Dhe signs are condensing. Simon Rattle is probably the chosen successor to Mariss Jansons, who is much loved not only in Munich and who suddenly died on December 1, 2019, as chief conductor of the internationally respected Bavarian Radio Symphony Orchestra (BRSO).
In Germany, the orchestra stands in line with the Berlin Philharmonic, the Leipzig Gewandhaus Orchestra and the Dresden State Orchestra, even if it has even more potential. The outgoing and thoroughly aesthetic BR director Ulrich Wilhelm will possibly announce this change on January 12th.
But before that, Rattle, who will celebrate his 66th birthday on January 19th, would like to disappoint him London Symphony Orchestra announce that he will resign from the post he had taken over from Valery Gergiev in 2017. His contract runs until 2022.
This is bitter for the British, who, with the most famous living English conductor at the helm, were hoping to finally get their own concert hall in London. Because both the Barbican Center and the Royal Festival Hall in the South Bank Center are acoustically inadequate.
But even if Rattle has been very comfortable and still scored well in concert life in London with many programs and composer combinations that have already been tried and tested in Berlin – the hall will not come. The insane real estate and construction prices, the lack of willingness to donate in a not very art-friendly social climate, the Brexit and finally the Corona financial crisis prevented this for the foreseeable future.
He would only be the sixth boss
So why should the curly hair continue to get involved? Especially since orchestral touring is likely to face drastic changes even after Corona.
In Munich, Simon Rattle was very much appreciated and regularly invited during his time as head of the Berlin Philharmonic (2002 to 2018). That has only increased since he left Berlin.
His wife, the Czech mezzo-soprano Magdalena Kozená, who likes to travel in a double pack, has also suffered well on the Isar. Ulrich Wilhelm could end his era worthily with this decision.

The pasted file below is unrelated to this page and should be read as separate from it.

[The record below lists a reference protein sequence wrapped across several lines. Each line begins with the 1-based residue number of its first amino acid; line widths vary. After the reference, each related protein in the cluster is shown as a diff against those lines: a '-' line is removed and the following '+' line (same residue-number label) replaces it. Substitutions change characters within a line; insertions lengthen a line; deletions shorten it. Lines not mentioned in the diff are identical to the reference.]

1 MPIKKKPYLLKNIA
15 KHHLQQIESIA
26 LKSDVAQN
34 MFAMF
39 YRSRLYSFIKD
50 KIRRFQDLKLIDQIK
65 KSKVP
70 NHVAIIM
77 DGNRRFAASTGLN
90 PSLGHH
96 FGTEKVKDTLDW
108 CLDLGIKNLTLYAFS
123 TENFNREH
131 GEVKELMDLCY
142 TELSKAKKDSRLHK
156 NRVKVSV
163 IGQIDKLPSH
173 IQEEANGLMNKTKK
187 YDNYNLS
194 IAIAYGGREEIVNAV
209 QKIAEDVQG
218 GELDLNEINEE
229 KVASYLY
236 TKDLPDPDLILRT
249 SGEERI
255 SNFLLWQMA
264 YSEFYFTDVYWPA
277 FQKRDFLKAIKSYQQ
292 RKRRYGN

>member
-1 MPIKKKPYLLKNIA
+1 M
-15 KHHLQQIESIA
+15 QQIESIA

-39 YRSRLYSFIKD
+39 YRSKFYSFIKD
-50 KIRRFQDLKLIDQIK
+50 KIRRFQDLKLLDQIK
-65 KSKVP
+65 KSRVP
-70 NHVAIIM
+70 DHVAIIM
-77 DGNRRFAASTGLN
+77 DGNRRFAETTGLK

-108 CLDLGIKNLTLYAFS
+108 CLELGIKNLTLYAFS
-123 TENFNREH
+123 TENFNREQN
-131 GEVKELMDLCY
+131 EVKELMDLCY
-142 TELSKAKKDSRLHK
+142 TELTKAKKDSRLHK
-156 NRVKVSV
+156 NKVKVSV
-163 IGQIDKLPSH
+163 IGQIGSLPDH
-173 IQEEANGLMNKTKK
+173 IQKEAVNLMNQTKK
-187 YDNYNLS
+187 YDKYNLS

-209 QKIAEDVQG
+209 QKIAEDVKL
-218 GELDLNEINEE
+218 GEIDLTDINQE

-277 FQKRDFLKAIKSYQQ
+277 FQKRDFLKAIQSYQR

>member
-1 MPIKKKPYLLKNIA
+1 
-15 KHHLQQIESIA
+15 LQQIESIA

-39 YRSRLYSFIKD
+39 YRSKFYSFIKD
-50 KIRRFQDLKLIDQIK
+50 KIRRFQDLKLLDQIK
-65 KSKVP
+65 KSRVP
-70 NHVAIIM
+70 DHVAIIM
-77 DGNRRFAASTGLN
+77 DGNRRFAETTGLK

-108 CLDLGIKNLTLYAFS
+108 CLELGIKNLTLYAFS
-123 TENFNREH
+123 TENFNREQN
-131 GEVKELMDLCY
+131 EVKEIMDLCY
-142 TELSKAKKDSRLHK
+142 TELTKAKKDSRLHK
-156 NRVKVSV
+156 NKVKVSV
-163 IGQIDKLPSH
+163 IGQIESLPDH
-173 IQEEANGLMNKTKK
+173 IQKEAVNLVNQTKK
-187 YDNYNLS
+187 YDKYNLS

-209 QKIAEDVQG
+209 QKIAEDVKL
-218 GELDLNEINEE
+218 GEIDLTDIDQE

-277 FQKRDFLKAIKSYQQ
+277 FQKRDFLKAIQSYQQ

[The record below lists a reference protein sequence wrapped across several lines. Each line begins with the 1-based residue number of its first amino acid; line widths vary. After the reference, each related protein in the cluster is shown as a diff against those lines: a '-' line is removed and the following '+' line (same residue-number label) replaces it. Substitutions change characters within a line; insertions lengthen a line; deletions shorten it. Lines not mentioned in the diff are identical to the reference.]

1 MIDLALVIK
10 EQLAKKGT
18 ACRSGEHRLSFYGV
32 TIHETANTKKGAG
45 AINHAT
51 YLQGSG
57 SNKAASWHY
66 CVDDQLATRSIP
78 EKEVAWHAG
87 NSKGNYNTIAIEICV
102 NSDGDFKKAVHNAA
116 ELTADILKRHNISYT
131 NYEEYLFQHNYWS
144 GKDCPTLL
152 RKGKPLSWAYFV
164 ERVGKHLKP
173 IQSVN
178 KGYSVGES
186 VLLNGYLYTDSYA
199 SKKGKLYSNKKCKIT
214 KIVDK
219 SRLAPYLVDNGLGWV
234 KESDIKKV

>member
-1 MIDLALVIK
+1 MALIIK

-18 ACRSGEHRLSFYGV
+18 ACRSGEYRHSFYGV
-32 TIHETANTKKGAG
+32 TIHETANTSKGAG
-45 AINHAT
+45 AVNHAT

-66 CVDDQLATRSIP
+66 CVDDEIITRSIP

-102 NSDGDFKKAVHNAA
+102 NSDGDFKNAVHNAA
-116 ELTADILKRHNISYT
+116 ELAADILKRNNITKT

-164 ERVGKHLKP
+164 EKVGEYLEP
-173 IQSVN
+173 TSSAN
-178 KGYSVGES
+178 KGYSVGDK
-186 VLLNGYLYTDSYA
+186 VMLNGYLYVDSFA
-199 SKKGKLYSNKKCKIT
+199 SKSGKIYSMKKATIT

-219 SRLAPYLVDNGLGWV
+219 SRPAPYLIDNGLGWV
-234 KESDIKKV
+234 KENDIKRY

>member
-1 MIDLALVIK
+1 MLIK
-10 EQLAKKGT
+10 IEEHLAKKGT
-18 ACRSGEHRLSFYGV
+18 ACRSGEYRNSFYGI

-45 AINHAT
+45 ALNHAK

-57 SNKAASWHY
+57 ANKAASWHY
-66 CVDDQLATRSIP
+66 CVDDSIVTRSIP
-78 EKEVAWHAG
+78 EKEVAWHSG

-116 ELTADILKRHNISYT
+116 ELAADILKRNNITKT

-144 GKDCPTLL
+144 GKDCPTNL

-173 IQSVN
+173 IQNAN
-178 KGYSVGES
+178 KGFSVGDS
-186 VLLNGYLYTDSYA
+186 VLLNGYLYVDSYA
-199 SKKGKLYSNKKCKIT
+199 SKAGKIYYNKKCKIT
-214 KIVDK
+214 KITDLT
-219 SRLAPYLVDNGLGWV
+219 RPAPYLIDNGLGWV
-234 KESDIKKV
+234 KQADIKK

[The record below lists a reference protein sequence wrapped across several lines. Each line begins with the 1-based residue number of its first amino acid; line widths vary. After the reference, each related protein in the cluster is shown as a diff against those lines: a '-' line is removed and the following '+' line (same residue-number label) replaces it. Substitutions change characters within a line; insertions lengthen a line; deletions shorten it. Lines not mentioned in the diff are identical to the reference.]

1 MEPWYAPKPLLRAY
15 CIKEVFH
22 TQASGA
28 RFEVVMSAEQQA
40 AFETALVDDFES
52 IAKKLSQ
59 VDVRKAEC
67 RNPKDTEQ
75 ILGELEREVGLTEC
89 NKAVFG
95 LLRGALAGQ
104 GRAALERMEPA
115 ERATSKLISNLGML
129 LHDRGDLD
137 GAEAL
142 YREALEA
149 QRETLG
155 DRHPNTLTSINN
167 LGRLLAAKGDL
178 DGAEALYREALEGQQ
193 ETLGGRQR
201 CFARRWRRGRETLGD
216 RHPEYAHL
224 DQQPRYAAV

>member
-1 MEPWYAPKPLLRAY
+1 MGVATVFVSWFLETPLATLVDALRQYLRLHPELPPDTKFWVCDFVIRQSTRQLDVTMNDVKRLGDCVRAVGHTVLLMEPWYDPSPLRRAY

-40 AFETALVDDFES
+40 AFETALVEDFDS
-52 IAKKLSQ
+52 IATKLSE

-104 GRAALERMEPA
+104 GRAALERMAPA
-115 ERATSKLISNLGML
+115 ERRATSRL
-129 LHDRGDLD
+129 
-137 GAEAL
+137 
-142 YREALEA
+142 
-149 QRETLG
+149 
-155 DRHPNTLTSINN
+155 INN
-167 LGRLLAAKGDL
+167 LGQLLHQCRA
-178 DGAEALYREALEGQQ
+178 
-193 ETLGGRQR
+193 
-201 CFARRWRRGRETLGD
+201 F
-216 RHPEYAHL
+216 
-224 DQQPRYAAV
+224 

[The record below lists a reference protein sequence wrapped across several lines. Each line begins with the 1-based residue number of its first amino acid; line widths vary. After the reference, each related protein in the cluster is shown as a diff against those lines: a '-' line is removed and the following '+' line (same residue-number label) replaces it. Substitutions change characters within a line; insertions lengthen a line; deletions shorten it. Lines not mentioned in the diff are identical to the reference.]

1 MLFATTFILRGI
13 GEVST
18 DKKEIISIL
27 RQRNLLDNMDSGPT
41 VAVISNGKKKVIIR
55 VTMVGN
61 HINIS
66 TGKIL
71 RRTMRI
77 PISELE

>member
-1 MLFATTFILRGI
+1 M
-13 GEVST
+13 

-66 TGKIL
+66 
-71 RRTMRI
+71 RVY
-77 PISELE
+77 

The famous name would fit seamlessly into the gallery of its BRSO predecessors Eugen Jochum, Rafael Kubelik, Colin Davis, Lorin Maazel and Mariss Jansons. Rattle would be only the sixth chief conductor in the history of this elite ensemble.
This would be strategically important for two reasons: BR will also face tight austerity measures in the course of the ongoing radio license discussions; with such a significant boss the orchestra would be reasonably safe.
And Sir Simon, who stayed in Berlin with his wife and his three out of five younger children, could immediately join the upcoming campaign for the new concert hall in Munich’s Werkviertel, which has already been decided on and which has already been completed in the architecture competition. The state government pays for it, but the main user would be the BRSO.
Markus Söder has already declared the project a prime ministerial matter, but given the rising costs and the financial post-pandemic problems, a glamorous name with campaign experience would be essential to make the cloud cuckoo land a sounding reality.
Which means that other possible conductors are out of the running in Munich. For example, the Canadian Yannick Nézet-Séguin, 45, who is swarmed by the BRSO. He would have to have at least one of his three (!) Bosses in Montreal, at the Philadelphia Orchestra or at the New York Metropolitan Opera (where he was not a good one in the lockdown of the orchestra, which has been unpaid since March Protective figure has made) give up.
But because Rattle would officially compete for the 2022/23 season and would probably function more as a kind of Elderstatesman transition candidate, would Nézet-Séguin have chances from 2028?
Now, of course, the musicians of the BRSO are to be congratulated for this coup. You, the aging Munich concert audience and the all too conservative program planning absolutely needed Rattle.
And it goes down brilliantly there, with the musicians, the listeners, even the critics: the impact-conscious Munich likes to shine in the light of the starry autumn sun. And all of this is not even an hour’s flight from Simon Rattle’s domicile in Berlin’s Rehwiese …
How difficult it can be to find the right orchestra leader today is also proven by two other current personalities. The Orchester Symphonique de Montréal, which is also known worldwide, has been looking for a successor to Kent Nagano, 69, who has been in office since 2006 and who ended his era in summer 2020, for three years. And has now found him in the little-known, good, but not really distinguished 40-year-old Venezuelan Rafael Payare.
Is Dudamel going to Paris?
The Dutch Concertgebouw Orchestra is also looking for a boss after Daniele Gatti, 58, resigned without notice in the summer of 2018 due to “MeToo” incidents. It could take until 2025, according to the official side.
The Paris Opera and its new German director Alexander Neef also need a successor for Philippe Jordan, 46, who has moved to the Vienna State Opera after eleven seasons.
There, of all people, Gustavo Dudamel, 39, is considered a hot candidate. The ex-El-Sistema-Klangkönig, around whom things got quieter and who previously only conducted “La Bohème” in Paris, has a musical theater list of just eleven works.